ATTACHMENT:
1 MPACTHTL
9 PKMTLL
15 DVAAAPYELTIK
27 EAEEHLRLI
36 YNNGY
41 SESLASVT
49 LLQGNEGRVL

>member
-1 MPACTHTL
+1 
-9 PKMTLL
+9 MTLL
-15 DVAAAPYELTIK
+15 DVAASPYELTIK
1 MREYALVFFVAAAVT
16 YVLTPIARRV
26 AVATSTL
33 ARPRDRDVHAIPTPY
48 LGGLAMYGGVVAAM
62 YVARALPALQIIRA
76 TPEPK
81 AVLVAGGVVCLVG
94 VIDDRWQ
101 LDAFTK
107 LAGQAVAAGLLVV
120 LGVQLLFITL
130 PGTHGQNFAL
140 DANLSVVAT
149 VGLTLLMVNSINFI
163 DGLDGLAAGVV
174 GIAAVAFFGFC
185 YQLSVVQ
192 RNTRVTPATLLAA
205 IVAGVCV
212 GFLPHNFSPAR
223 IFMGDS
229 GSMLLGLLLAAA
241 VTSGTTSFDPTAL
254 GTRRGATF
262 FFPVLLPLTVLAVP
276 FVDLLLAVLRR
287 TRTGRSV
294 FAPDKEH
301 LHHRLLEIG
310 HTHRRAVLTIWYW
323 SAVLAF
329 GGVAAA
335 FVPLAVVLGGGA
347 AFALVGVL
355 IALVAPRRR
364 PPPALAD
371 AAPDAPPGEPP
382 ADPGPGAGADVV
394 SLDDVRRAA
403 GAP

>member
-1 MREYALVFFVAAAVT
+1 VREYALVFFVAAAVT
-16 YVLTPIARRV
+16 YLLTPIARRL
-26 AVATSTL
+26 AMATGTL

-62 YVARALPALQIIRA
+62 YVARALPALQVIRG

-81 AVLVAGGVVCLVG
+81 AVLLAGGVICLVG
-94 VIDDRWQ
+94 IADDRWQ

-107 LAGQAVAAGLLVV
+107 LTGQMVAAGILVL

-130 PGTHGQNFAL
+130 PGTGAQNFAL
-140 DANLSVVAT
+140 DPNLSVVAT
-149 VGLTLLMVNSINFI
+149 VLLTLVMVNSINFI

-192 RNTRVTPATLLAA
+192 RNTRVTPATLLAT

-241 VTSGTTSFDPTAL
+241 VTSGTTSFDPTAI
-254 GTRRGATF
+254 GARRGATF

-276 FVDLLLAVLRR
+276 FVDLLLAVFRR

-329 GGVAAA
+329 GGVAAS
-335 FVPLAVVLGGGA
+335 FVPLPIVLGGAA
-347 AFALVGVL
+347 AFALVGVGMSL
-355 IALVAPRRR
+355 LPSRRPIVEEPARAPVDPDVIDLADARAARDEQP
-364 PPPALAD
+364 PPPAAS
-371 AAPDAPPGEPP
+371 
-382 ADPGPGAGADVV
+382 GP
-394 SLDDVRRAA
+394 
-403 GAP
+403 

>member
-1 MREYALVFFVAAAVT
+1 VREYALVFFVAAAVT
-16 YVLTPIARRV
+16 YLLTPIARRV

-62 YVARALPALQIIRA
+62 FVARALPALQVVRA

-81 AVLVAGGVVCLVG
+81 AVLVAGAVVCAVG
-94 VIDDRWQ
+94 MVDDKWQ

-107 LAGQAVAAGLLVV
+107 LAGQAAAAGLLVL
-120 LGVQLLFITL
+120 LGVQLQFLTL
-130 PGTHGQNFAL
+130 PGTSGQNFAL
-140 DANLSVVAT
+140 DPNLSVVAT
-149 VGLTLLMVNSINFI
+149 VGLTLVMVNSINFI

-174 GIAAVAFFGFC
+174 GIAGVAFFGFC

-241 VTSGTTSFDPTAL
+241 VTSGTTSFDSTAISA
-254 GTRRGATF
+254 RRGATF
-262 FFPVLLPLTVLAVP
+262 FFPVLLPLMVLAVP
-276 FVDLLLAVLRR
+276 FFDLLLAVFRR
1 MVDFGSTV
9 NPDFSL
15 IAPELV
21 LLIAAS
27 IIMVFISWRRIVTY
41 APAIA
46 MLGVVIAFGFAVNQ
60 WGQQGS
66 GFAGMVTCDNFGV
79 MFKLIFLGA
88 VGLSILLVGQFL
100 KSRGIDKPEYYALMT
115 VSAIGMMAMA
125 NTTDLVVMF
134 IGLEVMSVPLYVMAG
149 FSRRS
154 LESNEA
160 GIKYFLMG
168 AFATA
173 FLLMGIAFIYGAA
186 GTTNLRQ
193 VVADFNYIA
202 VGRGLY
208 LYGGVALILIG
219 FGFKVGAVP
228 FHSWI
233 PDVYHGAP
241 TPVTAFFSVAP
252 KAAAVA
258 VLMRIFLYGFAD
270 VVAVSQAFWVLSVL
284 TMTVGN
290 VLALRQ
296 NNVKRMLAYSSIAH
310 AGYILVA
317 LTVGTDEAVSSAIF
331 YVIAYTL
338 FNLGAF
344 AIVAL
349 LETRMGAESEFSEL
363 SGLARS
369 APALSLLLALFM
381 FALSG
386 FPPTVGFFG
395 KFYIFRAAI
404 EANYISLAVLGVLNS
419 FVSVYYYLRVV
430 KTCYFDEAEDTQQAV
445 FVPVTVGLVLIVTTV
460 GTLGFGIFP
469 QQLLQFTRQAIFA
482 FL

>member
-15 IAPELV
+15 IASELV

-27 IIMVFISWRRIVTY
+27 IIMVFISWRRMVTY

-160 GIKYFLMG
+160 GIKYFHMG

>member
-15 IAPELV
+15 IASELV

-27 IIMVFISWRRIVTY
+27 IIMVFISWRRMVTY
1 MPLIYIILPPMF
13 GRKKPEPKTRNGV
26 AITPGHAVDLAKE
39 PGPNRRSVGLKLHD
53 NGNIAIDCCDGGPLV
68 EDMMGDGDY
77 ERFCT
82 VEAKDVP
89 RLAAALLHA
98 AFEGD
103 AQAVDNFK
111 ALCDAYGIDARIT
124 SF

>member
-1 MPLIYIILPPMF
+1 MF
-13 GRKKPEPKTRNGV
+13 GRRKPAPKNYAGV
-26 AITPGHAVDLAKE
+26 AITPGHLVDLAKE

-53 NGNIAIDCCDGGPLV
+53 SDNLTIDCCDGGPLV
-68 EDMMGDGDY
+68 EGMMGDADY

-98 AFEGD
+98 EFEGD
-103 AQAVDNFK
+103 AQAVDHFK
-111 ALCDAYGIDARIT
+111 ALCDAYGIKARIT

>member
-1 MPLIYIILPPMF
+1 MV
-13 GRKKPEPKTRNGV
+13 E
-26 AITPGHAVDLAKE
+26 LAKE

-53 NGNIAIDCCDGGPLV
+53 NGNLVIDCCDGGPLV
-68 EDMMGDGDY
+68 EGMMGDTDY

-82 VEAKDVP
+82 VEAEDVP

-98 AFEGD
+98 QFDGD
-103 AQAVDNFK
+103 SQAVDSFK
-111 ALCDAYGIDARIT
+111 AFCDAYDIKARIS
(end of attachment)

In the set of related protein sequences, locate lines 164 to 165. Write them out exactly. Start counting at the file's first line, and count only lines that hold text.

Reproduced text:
270 VVAVSQAFWVLSVL
284 TMTVGN